WASHINGTON - Throughout the past year -- perhaps even longer -- the Obama administration and the Pentagon have made a point of showing their eagerness to cut excess fat off the defense budget. One of the primary targets of their fiscal rectitude has been funding for an alternate-engine program for the F-35 Joint Strike Fighter.
Secretary of Defense Robert Gates has advocated killing the program, calling it wasteful and unnecessary. President Obama has threatened to veto it. And at various stages, lawmakers on the Hill have defied them both. In July, for example, the House defense appropriations subcommittee included $485 million in an appropriations bill to keep the engine alive.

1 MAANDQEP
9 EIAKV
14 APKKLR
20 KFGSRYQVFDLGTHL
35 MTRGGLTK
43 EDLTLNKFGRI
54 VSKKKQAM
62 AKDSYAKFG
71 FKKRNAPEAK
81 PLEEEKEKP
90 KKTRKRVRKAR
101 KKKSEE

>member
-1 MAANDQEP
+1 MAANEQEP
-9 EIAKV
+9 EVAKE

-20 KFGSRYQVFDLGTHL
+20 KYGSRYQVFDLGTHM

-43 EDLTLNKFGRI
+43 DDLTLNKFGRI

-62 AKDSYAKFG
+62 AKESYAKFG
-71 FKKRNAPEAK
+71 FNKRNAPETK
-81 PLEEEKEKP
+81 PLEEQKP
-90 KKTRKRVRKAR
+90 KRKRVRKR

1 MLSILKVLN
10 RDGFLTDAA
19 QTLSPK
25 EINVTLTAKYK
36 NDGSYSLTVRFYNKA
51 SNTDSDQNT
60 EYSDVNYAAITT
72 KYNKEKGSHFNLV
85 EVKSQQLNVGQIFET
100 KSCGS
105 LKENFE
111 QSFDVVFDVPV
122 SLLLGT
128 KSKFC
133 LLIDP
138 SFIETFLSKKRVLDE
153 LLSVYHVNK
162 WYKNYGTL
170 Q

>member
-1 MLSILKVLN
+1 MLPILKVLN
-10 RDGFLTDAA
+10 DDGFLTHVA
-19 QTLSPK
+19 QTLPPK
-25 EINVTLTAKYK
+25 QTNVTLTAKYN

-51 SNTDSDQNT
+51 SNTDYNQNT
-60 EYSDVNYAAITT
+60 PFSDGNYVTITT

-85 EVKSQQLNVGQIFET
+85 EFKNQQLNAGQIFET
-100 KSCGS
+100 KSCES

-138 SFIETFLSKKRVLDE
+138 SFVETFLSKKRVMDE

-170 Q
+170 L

This week, the showdown came to a dramatic pitch, but it seems likely that only one side has shown up for the fight. The omnibus spending bill, as Hill aides confirm, now being considered by Congress includes $450 million to keep the alternate-engine program for the F-35 Joint Strike Fighter -- a defiance, as has been noted, of the White House's and Pentagon's long-standing objectives.
And yet, instead of registering indignation, the Pentagon has formally endorsed the final package. On Wednesday, Gates put out a statement "strongly" urging Congress to approve the omnibus "rather than requiring that the Department of Defense operate under a year-long continuing resolution."
"To do otherwise would leave the Department without the resources and flexibility needed to meet vital military requirements," Gates said.
The Obama administration has also reportedly told Congress to pass the bill.